As a helpless US president Trump frets and fumes, repeatedly warning North Korean leader Kim-Jong un, Kim continues to thumb his nose defying the threats and merrily goes on testing his nuclear and thermo-nuclear ballistic missiles capable of reaching the US mainland.
In 1950, North Korea invaded and pushed the South Koreans to merely a small territory around Busan city. The US forces stepped in to push the North back, when China intervened resulting in a stalemate and ending in an armistice, which in effect means the two Koreas were always in a state of war. Any US attack will defy the UN treaty between the Koreas.
The US President frustratingly complained that China could have done more, which they indeed could have, except mildly reprimanding Kim. China has a 56-year-old defence treaty with North Korea and account for 90% of N. Korea’s trade. It has an 880-mile common border with the Northern China’s shallow Yalu river, a vulnerable region through which millions of poor and unskilled North Koreans could land up as refugees in China, in the event of any conflict. Despite sanctions, trade between China and North Korea goes on, legally or otherwise.
The US, to me, cannot invade North Korea or nuke it, as it would cause devastating catastrophe over the entire Korean peninsula spilling as well over to Japan. Though US is aware of a few production facilities, N. Korea’s nuclear facilities and arsenals are kept as closely guarded secrets. China has warned the US against any pre-emptive attacks, which would engulf the region into a bloody war, far worse than the first Korean war. Interestingly the new South Korean president Moon Jae-in too has suggested diplomacy and not war, as do most Japanese too.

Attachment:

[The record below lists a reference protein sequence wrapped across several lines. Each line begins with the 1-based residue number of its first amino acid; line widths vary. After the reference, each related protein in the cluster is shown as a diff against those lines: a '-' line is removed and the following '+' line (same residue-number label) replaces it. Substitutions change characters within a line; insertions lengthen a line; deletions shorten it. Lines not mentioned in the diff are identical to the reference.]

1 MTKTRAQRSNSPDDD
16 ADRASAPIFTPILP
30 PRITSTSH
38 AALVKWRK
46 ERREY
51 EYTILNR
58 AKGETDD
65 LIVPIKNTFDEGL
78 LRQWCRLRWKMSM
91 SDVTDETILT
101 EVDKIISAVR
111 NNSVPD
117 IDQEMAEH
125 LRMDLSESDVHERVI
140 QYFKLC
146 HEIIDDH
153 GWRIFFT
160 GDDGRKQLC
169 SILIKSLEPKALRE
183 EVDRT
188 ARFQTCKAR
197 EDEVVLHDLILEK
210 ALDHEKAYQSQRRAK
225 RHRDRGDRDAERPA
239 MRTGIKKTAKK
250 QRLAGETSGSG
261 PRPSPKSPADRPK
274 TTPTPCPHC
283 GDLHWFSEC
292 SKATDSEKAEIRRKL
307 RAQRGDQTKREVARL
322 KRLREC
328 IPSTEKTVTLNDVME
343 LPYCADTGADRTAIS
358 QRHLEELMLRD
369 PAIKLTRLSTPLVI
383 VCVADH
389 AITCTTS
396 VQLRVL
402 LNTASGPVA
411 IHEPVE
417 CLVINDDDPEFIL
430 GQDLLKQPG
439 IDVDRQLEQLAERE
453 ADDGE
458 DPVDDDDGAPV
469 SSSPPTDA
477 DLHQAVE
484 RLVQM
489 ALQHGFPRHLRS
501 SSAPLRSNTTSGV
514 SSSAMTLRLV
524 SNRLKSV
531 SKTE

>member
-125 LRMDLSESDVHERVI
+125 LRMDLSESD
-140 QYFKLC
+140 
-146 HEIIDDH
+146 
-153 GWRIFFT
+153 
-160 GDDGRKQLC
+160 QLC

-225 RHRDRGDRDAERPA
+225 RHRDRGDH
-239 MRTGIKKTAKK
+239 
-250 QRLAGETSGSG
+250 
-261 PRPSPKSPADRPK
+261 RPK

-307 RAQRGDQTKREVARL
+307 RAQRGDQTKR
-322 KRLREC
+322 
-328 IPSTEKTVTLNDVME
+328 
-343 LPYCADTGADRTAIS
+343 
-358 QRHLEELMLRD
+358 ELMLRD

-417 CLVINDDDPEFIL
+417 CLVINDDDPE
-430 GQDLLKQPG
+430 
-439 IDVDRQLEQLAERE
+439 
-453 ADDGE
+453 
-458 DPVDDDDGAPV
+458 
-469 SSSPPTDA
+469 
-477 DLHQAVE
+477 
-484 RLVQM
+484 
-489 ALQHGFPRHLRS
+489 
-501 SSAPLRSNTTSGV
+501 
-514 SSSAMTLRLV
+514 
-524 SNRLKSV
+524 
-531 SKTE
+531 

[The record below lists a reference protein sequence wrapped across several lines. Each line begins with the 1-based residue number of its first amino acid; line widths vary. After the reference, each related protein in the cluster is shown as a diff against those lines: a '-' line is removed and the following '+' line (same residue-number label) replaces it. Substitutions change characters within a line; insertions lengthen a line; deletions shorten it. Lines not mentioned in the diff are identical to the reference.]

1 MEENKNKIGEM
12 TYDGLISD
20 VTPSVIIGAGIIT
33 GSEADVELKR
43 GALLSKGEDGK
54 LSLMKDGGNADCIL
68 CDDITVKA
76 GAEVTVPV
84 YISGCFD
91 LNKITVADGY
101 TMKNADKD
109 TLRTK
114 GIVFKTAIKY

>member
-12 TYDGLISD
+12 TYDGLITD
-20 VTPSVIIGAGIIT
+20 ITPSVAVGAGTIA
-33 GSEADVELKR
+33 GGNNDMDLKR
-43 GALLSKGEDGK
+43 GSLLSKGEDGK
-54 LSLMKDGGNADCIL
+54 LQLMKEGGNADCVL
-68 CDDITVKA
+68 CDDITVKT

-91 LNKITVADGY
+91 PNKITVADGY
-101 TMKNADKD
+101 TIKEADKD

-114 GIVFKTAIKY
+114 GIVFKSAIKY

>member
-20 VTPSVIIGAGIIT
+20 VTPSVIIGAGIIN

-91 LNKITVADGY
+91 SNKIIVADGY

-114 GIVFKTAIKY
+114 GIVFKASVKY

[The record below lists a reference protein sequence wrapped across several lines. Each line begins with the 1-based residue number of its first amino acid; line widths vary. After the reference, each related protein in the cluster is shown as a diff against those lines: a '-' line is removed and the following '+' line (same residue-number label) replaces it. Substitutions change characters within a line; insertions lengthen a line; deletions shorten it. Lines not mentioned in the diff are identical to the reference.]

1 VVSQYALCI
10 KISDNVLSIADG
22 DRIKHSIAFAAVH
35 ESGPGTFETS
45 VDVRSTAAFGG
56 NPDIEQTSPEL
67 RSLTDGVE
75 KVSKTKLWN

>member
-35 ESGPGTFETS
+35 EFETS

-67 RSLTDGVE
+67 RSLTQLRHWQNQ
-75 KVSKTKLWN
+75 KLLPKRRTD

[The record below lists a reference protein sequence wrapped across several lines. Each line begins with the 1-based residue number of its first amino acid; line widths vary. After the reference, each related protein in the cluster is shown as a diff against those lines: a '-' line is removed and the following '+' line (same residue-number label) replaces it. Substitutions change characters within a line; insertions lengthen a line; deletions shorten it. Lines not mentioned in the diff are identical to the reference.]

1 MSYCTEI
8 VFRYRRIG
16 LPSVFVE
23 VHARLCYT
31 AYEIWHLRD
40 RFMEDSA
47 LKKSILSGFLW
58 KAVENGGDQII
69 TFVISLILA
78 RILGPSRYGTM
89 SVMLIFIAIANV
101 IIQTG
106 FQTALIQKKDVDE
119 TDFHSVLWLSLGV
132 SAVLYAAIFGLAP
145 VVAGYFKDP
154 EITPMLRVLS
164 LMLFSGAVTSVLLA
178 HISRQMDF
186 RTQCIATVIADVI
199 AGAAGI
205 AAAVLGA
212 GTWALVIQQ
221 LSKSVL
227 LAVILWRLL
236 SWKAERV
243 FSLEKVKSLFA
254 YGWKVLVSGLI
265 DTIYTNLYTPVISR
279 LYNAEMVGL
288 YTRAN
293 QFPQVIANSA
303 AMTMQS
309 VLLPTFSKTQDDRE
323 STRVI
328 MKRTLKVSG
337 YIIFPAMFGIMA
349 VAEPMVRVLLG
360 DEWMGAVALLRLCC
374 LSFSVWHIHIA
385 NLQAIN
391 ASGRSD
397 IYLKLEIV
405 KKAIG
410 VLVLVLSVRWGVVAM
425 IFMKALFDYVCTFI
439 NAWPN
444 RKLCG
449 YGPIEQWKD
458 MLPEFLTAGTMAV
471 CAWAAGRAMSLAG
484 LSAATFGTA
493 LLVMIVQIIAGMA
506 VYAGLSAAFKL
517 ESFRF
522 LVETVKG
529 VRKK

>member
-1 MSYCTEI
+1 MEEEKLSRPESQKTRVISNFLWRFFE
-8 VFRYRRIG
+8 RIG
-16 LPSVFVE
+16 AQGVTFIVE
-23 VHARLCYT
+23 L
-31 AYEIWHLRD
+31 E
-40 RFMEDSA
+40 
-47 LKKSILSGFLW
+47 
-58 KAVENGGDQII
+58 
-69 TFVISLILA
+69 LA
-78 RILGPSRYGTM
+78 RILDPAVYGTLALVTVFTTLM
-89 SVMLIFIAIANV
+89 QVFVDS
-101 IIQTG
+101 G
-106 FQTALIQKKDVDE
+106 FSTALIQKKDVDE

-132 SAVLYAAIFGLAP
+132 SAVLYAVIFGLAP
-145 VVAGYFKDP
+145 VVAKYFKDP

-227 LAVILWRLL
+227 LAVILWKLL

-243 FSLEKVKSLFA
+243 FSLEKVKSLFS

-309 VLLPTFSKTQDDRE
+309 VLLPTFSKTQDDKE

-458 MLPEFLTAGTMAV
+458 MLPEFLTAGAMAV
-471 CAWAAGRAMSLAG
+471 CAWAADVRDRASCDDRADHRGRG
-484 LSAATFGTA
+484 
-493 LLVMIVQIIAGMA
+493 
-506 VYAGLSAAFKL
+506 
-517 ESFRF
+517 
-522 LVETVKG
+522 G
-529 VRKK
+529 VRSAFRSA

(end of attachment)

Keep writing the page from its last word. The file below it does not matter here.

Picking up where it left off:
China could have contained Kim, but would have wanted to chastise a gun-toting and rabble rousing Trump over the controversial Chinese defence built up on the South China Seas islands. North Korea, a poor nation with little access to technology, burgled the blueprints of the nuclear tipped ICBMs with the support of Pakistan, China and perhaps Iran. A belligerent Kim, testing the nerves of the boisterous US is in the interest of China.
North Korea, despite being a small nation, has lived on loud rhetoric and have built an aura of a regional power, boosted by their victory over South Korea in the 50s. North has a massive army, blind and loyal to Kim and are tied to many terrorist groups. What if a provoked Kim drops a nuke over Seoul or Tokyo, or even take a chance strike at the US mainland itself? The cloak of invincibility surrounding the US would be torn and shattered, which Trump would avoid at all costs.
The solution may not lie in war between the US and the North Korea as the collateral damages could be very high. China cannot be a mere onlooker and there is one another tiger licking its wound, Russia, which though has not directly entered the conflict zone has advised the US against any hasty moves. In this war, the US may have lesser colleagues, save Japan and the UK; the Japanese people still remembering the agonising decades after Hiroshima and Nagasaki and the English, exasperated with its Brexit woes.
A recent interesting parallel is Doklam, where India and China were staring at each other eyeball to eyeball. No one dared to pull the trigger and fire the first shot as both knew the costs and consequences.
Situation in Korea is no different and Kim will not dare to fire first as he loves and enjoys his life dearly, but Trump, egged by a defence lobby could be a different ball game altogether. Nothing short of meaningful talks will solve the Korean crisis.